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Course Hero. "Faust (Parts 1 and 2) Study Guide." July 20, 2017. Accessed November 12, 2018.


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Faust (Parts 1 and 2) | Quotes


While still man strives, still he must err.

Lord, Part 1, Introduction

When Mephistopheles approaches the Lord and bets he can turn Faust to the dark side, the Lord makes it clear he understands that humans will make mistakes. What matters to him is that they keep trying to achieve good things. In the end, it is Faust's constant striving that will be his redemption.


Two souls live in me, alas,/Irreconcilable with one another.

Faust, Part 1, Scene 2

Faust is caught between many opposites, such as his love of scholarship and his love of nature, his lust for knowledge and his lust for experience, word, and deed. This creates a dissatisfaction that Mephistopheles will exploit.


In the beginning was the Deed!

Faust, Part 1, Scene 3

Faust considers the opening line of John's Gospel: "In the beginning was the Word." He's not happy with that translation of the Greek word logos. He finds he has lived too much in his books, that is, in words. He feels he should be doing and experiencing things. He thinks the correct translation of logos is deed, although he continues to try to refine the ultimate meaning all his days.


Stop making love to your misery,/It eats away at you like a vulture!

Mephistopheles, Part 1, Scene 4

Mephistopheles returns to visit Faust in his study, and Faust is once again complaining nonstop about how dissatisfied he is. Mephistopheles exhorts Faust to stop feeling so sorry for himself and start living. Faust doesn't believe he can ever be satisfied, and Mephistopheles challenges him to "throw in with me." He will be his servant to help him live. And in the end, they agree to a hellish contract.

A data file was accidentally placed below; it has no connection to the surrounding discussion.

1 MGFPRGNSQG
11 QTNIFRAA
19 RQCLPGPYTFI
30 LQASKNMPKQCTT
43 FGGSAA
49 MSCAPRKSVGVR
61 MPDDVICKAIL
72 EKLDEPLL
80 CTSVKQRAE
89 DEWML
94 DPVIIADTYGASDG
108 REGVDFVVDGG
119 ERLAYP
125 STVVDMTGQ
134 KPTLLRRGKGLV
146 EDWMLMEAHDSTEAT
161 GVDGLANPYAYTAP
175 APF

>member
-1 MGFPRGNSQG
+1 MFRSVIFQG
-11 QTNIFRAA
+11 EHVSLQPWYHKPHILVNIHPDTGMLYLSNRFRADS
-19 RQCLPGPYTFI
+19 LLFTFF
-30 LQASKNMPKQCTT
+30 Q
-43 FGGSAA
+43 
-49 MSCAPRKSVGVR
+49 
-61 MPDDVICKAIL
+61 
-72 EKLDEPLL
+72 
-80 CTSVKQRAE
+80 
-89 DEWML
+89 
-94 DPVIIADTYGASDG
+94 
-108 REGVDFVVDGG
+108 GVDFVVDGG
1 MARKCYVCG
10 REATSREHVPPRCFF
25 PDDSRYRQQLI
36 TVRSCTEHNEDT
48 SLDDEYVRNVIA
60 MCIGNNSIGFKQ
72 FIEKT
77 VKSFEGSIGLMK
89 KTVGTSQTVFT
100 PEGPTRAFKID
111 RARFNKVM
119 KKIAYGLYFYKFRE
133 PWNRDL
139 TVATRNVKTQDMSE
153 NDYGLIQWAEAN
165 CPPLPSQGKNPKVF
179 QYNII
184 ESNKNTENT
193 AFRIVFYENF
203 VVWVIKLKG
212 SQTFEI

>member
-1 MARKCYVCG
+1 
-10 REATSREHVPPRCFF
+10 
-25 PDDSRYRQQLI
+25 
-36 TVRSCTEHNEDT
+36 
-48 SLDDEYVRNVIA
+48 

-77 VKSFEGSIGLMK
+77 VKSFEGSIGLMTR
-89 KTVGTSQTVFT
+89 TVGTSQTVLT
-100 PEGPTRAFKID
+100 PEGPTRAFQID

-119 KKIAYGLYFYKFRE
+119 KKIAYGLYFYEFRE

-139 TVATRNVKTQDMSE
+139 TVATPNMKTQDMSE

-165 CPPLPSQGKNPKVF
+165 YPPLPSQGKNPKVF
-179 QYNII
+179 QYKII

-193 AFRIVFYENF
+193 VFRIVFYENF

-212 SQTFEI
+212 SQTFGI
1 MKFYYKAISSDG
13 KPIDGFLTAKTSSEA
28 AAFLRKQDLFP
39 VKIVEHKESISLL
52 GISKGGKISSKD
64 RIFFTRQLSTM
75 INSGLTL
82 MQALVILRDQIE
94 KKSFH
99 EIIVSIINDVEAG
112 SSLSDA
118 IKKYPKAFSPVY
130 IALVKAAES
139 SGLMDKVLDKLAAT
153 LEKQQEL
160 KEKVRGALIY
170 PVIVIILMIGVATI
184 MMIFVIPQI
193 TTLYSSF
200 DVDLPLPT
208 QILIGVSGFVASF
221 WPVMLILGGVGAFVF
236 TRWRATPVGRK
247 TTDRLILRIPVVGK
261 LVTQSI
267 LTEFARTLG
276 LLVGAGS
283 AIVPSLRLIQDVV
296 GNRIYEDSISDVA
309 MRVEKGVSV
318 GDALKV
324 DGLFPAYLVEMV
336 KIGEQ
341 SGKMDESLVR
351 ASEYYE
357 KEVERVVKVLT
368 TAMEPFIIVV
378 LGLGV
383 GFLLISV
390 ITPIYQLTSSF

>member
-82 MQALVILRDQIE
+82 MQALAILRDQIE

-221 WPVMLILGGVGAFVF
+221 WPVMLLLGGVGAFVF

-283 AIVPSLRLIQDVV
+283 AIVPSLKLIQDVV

Let her fate fall on me, too, crushingly,/And both together perish, her and me!

Faust, Part 1, Scene 14

Faust gives in to Mephistopheles's tempting and agrees to consummate his relationship with Gretchen. He knows that this may mean he becomes satisfied, which would mean his own death and eternal enslavement to the devil. He also knows it would be the end of Gretchen's innocent purity and risk the eternal damnation of her soul as well.


A prisoner! In misery, irredeemable misery! Delivered up to evil spirits and the stony-hearted justice of mankind!

Faust, Part 1, Scene 23

After the Walpurgis Night celebrations, Faust learns that Gretchen has been sentenced to death for murdering their baby. She is in prison and is due to be executed in the morning. He realizes that being in prison is not the only source of her misery. Her conscience ("evil spirits") will be plaguing her for the terrible sin of having killed her child. And, of course, the courts have condemned her to death for the infanticide as well—a sentence she will ultimately embrace.


Who's that rising up out of the ground?/It's him, him, oh drive him away!

Gretchen, Part 1, Scene 25

Faust has come to rescue Gretchen from prison, but at first she doesn't recognize him, and even once she does, Gretchen is reluctant to leave. Finally, Mephistopheles comes to the door to say there's no time to waste. As soon as she sees him, Gretchen recognizes him clearly as the devil and that he wants to claim her soul. This leads to her desperate prayer to God to save her and her final redemption.